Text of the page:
November 2, 2003
First Congregational Church, 36 Main Street, New Milford, Ct  06776
Rev. Michael Moran
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Scripture Readings

Mark 12:28-34
One of the scribes came near and heard them disputing with one another, and seeing that he answered them well, he asked him, “Which commandment is the first of all?” Jesus answered, “The first is, ‘Hear, O Israel: the Lord our God, the Lord is one; you shall love the Lord your God with all your heart, and with all your soul, and with all your mind, and with all your strength.’ The second is this, ‘You shall love your neighbor as yourself.’ There is no other commandment greater than these.” Then the scribe said to him, “You are right, Teacher; you have truly said that ‘he is one, and besides him there is no other’; and ‘to love him with all the heart, and with all the understanding, and with all the strength,’ and ‘to love one’s neighbor as oneself,’—this is much more important than all whole burnt offerings and sacrifices.” When Jesus saw that he answered wisely, he said to him, “You are not far from the kingdom of God.” After that no one dared to ask him any question.

Hebrews 9:11-14
But when Christ came as a high priest of the good things that have come, then through the greater and perfect tent (not made with hands, that is, not of this creation), he entered once for all into the Holy Place, not with the blood of goats and calves, but with his own blood, thus obtaining eternal redemption. For if the blood of goats and bulls, with the sprinkling of the ashes of a heifer, sanctifies those who have been defiled so that their flesh is purified, how much more will the blood of Christ, who through the eternal Spirit offered himself without blemish to God, purify our conscience from dead works to worship the living God!

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Sermon: Sacrament, Sacrifice and Redemption

It is a well established principal of teaching that you build knowledge and understanding by constructing a bridge between the known and the unknown. I remember this as the first lesson in my Red Cross course to be certified as a swimming teacher, and if it is critical for learning practical skills like swimming, it is even more important to understanding in areas of meaning and significance.

For example, in the reading from Paul, he is trying to explain the meaning of the death of Christ to a contemporary Jewish audience by building a bridge between something they know – the temple system of sacrifice and the significance of blood – and something new – the death of Jesus of Nazareth.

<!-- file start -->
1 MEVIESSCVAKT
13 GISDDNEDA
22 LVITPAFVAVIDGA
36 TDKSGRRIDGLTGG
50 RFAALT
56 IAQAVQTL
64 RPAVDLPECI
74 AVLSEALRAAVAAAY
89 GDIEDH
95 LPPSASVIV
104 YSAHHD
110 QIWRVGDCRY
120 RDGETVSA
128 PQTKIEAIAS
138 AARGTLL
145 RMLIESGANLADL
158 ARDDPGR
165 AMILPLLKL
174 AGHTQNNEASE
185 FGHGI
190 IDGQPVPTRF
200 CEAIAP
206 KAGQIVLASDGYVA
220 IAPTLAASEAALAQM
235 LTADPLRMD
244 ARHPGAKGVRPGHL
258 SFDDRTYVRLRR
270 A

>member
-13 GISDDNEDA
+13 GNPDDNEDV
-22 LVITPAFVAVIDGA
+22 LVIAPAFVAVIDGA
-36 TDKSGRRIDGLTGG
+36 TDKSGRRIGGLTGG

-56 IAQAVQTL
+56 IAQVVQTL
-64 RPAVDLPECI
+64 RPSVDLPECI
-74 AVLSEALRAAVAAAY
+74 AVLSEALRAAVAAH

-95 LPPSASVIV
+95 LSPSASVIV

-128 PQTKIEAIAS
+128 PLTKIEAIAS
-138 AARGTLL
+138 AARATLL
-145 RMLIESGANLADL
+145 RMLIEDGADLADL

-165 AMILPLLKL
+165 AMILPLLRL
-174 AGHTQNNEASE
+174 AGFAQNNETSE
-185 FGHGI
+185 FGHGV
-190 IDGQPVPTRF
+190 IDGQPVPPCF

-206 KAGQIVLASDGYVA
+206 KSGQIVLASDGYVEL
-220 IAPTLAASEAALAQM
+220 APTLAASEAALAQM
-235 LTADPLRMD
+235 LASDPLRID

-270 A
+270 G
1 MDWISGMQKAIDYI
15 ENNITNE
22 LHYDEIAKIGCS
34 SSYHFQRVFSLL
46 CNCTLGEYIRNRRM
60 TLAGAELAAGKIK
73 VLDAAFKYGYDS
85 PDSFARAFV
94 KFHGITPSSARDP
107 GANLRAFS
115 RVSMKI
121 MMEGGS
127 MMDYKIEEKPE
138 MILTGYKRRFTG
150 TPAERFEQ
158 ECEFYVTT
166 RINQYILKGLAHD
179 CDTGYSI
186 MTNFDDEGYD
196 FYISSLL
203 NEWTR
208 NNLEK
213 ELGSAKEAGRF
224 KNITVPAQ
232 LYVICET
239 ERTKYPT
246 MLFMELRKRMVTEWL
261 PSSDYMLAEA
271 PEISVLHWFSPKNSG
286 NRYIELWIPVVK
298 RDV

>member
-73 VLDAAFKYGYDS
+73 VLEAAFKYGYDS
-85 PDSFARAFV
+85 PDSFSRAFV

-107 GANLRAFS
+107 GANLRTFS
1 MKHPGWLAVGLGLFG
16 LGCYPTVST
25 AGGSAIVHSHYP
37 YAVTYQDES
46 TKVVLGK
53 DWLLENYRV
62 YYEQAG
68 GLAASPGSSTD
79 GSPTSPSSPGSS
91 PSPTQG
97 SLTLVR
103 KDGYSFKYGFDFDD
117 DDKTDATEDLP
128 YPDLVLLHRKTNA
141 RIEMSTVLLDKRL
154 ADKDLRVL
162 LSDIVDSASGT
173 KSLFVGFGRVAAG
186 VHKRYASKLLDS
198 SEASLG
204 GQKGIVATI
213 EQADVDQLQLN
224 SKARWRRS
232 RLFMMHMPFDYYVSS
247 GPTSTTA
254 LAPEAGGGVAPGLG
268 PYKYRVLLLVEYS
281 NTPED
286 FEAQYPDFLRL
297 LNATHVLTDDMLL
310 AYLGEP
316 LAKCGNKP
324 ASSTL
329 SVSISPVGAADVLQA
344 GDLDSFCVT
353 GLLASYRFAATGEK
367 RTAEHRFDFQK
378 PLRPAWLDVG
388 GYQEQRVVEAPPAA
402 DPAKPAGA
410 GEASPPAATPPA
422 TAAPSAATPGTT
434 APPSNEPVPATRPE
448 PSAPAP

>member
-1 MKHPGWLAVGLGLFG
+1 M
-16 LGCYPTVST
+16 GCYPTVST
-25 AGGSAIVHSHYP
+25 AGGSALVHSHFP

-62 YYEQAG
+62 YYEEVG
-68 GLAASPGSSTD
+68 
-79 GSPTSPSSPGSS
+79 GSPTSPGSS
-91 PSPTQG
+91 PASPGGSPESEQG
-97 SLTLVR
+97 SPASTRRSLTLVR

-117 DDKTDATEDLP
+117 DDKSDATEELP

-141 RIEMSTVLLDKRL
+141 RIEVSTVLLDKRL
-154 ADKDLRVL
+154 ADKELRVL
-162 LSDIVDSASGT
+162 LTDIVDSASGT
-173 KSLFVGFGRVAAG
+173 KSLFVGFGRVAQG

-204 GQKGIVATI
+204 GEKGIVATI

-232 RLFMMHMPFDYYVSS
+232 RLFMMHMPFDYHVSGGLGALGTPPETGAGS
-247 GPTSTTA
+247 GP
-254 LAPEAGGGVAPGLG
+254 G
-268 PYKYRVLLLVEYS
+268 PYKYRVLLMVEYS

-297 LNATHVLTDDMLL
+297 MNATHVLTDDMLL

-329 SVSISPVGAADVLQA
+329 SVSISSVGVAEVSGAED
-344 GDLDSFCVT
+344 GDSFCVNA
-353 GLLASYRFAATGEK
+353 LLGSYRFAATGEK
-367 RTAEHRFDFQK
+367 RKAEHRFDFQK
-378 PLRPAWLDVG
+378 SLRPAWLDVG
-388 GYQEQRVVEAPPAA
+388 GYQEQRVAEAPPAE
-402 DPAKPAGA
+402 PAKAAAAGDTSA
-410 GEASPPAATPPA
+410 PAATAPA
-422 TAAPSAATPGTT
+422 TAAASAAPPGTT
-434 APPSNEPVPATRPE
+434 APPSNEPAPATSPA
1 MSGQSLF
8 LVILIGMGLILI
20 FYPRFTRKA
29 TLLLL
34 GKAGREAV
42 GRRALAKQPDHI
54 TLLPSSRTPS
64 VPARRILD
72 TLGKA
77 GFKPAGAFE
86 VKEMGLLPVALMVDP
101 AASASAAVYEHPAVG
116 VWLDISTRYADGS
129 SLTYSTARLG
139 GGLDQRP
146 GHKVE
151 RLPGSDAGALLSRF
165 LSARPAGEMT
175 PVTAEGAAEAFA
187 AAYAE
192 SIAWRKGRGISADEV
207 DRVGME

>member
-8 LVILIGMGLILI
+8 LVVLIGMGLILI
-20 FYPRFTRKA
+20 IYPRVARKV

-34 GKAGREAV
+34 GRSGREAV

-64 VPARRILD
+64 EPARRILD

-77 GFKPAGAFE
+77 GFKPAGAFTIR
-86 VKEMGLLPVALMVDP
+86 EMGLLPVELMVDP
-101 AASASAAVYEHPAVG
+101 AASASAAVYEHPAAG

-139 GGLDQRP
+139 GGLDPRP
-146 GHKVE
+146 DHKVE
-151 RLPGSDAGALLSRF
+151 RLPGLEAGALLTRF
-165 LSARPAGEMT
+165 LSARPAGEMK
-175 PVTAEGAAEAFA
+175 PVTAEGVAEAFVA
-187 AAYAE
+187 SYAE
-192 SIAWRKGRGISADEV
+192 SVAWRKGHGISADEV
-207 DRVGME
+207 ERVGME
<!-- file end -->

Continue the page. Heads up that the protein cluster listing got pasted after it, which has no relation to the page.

The audience Paul was addressing held an understanding in common with many ancients – that divine beings, gods and angels, had special food that nourished them in the heavenly places. And that if these divine beings were to be brought close, to dwell in a sanctuary among a people, they required offerings of sanctified sustenance while on earth.

In Judaism, the sanctified food was blood, and so we get a commandment like this in Leviticus, the basis of the Kosher laws:
Leviticus 17:10-11: I will be against any citizen of Israel or foreigner living with you who eats blood. I will cut off that person from the people. This is because the life of the body is in the blood, and I have given you rules for pouring that blood on the altar to remove your sins so you will belong to the Lord. It is the blood that removes the sins, because it is life.

One of the problems I face when I read a commandment like that or hear an explanation like Paul’s to the Hebrews is that I do not share this background belief about divine powers needing special food or requiring elaborate systems of sacrifice. I may have a medical understanding of the importance of blood, but not a religious one.

Rather than taking me from the known to the unknown, any attempt to teach me the significance of the death of Jesus by reference to the cult of sacrifice and the power of blood is only building a bridge between the unbelievable and the unknown. And I don’t think that in this I am so different from many others who share a common culture and worldview.